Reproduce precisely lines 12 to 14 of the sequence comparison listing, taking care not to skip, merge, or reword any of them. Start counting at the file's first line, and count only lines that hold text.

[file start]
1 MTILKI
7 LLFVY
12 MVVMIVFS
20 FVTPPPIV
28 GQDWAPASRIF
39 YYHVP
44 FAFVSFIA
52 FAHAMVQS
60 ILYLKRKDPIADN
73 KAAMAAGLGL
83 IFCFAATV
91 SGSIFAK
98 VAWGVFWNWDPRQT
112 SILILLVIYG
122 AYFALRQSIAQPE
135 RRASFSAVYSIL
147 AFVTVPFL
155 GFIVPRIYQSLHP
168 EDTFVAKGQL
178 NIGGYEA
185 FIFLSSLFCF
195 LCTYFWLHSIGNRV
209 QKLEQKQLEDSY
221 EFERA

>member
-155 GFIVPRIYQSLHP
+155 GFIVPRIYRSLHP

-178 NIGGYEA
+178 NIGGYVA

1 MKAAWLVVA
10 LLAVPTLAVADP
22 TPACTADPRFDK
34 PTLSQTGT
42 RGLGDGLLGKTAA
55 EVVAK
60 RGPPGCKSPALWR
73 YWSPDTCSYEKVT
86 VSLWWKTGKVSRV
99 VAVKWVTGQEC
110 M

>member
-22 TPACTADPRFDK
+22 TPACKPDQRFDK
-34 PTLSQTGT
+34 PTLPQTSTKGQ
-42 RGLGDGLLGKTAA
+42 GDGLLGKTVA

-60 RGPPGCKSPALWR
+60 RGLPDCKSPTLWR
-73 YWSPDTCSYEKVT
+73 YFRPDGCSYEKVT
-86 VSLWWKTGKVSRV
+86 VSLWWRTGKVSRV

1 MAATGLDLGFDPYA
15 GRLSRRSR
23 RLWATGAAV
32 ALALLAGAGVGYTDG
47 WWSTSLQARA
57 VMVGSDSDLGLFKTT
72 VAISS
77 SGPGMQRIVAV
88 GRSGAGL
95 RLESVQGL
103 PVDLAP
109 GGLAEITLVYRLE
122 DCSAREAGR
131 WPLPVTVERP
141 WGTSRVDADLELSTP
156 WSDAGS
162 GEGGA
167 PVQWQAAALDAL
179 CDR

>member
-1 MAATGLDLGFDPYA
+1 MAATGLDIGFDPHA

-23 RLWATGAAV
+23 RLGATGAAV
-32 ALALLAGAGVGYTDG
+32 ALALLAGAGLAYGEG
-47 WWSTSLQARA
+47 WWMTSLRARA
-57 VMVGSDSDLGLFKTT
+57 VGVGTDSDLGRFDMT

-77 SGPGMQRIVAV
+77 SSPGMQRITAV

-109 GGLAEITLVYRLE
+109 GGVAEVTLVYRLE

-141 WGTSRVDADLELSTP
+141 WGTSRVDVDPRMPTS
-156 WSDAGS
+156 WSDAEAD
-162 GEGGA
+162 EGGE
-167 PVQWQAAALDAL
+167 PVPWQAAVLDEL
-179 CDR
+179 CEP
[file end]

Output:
91 SGSIFAK
98 VAWGVFWNWDPRQT
112 SILILLVIYG